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Hundreds gather in the Black Mountain Town Square to support equal rights

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Unity in the face of increasingly divisive politics nationally was the theme of the Women's March on Black Mountain, an event Jan. 21 that organizer said attracted some 700 people.

Beginning at Town Square, the event was one of hundreds of women's marches held internationally Jan. 21 in solidarity with the Women’s March on Washington. Estimates are that millions of women, men and children participated in the marches worldwide.

"I had so many people, before and during the march, asking me how they could get involved and do more,” said march organizer and local activist Marrion Ward, vice president of The Martin Luther King Jr. Memorial Corporation, which sponsored the Women’s March on Black Mountain. “We really wanted to show unity in diversity.”

That unity was visible through the support of businesses and organizations around the Swannanoa Valley, which supported the march in different ways, according to Ward. Dynamite Roasting Co. provided coffee, and the bullhorn that she used came from Owen Middle School.

The march itself traveled west from the town square along State Street to St. James Episcopal Church. Before the march, the gathering crowd listened to comments by 11 people whose voices were amplified by equipment provided by White Horse Black Mountain.

“There were definitely more people there than we anticipated,” Ward said last week, a few days after the march. “We had each speaker up there to share a few sentences about their concerns, and it couldn’t be longer than a minute.”

Speakers had a wide array of concerns about what many view as marginalized groups. Giving voice to those concerns in such a public way can have a powerful impact on a community the size of the Swannanoa Valley, according to Ward.

“It puts faces to real issues,” she said.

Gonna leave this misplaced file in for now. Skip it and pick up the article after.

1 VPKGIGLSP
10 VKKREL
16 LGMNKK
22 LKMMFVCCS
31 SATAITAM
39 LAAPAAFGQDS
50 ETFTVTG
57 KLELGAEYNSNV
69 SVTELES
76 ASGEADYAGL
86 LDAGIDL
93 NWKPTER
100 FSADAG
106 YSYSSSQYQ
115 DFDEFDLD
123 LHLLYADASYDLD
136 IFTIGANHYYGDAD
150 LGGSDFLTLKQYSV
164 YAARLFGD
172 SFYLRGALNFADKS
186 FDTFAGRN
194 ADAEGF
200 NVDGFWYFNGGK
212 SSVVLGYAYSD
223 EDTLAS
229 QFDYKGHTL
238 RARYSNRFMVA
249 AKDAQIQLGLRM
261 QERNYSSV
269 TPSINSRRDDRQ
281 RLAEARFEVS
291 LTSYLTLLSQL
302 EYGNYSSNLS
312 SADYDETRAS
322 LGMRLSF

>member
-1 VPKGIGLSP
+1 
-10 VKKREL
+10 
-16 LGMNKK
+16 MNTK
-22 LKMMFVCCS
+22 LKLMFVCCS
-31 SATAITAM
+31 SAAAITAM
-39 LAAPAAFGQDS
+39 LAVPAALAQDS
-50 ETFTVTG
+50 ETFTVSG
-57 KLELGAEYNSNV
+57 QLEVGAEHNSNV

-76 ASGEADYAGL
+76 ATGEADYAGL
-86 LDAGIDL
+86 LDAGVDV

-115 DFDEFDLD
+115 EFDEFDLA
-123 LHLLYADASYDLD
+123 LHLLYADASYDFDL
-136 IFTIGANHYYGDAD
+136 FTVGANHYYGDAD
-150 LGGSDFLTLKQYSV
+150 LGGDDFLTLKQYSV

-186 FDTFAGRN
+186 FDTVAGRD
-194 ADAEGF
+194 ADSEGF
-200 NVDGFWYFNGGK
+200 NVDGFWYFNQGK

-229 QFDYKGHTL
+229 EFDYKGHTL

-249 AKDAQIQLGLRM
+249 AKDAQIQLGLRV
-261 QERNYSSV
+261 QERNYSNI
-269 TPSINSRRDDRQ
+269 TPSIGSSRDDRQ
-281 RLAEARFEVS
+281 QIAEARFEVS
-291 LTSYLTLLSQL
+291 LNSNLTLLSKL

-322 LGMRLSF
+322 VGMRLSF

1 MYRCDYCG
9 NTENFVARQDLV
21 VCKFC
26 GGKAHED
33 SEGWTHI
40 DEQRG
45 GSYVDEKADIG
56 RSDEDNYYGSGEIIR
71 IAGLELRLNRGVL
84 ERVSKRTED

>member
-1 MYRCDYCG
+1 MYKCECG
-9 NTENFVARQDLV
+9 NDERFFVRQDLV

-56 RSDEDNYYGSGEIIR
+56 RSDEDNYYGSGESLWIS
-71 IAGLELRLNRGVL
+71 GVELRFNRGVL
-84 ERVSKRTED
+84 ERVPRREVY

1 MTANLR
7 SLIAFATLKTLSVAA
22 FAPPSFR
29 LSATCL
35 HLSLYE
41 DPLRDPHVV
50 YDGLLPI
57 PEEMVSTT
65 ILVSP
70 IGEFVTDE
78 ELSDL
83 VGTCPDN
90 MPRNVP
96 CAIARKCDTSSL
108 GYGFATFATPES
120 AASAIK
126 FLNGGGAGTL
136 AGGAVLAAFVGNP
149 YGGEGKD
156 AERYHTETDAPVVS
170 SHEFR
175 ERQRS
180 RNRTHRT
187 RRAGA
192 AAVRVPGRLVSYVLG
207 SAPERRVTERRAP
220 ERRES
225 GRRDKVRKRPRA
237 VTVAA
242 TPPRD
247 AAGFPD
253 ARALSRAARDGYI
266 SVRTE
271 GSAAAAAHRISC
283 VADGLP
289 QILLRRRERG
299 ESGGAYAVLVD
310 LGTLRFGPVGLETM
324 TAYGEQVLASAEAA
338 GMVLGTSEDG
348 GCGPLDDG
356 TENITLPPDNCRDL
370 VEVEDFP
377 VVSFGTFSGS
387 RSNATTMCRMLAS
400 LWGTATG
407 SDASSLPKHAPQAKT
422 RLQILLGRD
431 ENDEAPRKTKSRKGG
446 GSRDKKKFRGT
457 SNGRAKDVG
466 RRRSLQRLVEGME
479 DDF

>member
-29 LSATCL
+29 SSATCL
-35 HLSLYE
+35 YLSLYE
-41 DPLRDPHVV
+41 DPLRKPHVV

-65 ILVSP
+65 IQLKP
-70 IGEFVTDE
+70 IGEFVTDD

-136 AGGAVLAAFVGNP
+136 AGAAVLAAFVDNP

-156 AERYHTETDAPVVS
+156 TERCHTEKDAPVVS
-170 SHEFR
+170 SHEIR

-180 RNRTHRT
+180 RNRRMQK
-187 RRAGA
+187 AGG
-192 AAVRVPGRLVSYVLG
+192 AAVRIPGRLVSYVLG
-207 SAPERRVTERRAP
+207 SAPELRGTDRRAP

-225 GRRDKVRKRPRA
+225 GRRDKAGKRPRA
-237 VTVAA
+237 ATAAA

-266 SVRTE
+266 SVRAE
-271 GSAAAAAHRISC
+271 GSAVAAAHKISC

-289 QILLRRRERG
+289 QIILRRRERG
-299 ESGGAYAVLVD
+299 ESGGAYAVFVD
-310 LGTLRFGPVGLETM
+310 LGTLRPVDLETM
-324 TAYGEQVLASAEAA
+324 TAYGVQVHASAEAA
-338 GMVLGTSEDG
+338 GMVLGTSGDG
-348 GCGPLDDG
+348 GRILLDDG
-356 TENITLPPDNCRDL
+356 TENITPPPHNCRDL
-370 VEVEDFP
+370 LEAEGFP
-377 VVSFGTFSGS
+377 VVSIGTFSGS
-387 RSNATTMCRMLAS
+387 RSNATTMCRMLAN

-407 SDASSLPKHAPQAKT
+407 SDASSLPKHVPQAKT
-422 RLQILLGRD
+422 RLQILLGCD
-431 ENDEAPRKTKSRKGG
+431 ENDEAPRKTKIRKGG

Ward said her husband counted 650 people as the march made its way into the parking lot of St. James Episcopal Church. They estimate at least 50 left Black Mountain early to make their way to the Women’s March on Asheville, which attracted 7,000-10,000 people.

Alderman Carlos Showers supported Ward’s efforts to organize the march in Black Mountain, which he classified as “very diverse.”

“Young and old, all nationalities and races came together,” he said. “(They) were peaceful and respectful of each other and of a lone Trump supporter who was present.”

Like many involved with the march, Showers was impressed by the turnout.

“You could not have wanted a better turnout, considering the population of our town,” he said. “Even people driving by honked their horns and yelled in support of the marchers.”

One of those marchers was Doug Hay, who attended with his cousin and 5-week-old daughter, Eliza. Hay’s sign, which read “I march for her, her future is our future,” with an arrow pointing at Eliza, caught the eye of Ward and others.

Hay said he heard about the Washington, D.C. march and felt it was an important event. He found out through a quick internet search that there would be one down the street from his home.

“We have normalized the far-reaching acceptance of speaking down (to) women,” Hay said. “As a male, I don’t think that’s OK. And as a father of a young daughter, I want her to grow up in a world where that’s not acceptable.”

He was both surprised and encouraged by the number of people united

“For me it was a show of unity and support of fellow human beings,” he said. “As a white male, while I may not be the one being marginalized, it’s nice to see everyone come together as a community and say ‘we’re going to lift each other up and support each other.’”

Many of the people attending the march found out about it through the Facebook event page called Women’s March on Black Mountain. The page was hosted by Dianna Ryel, who initially had plans to attend the march in Washington, D.C.

“Marrion had so much energy and kept saying ‘we can do this here, we can do this here,’” Ryel said. “We both have a great sense of community pride and how important it is to be active on the home front. It was then I decided I wasn’t going to (Washington) D.C., I was staying in my hometown.”

Ward and Ryel shared the belief that the overall message of the march should be a peaceful one.

“It was a peaceful demonstration as a opposed to a march,” Ryel said. “When you say 'march,' it takes on more of that protest connotation. Our goal was to be positive in an effort to push forward, instead of being against something.”

Black Mountain police provided traffic control and were a “wonderful, friendly presence," Ward said.

The march was a success, considering that it served its purpose to “energize, not excite,” people from various backgrounds, Ward said. She was most impressed with how the crowd attracted several generations.

She hopes to see the energy generated by the march lead to positive changes in the community.

“I’d love to see discussion groups and other activities will come up from this grassroots effort,” she said. “I don’t think you can get anywhere being just plain old mad. If you develop an undertone of unity you have a greater chance to get something done.”

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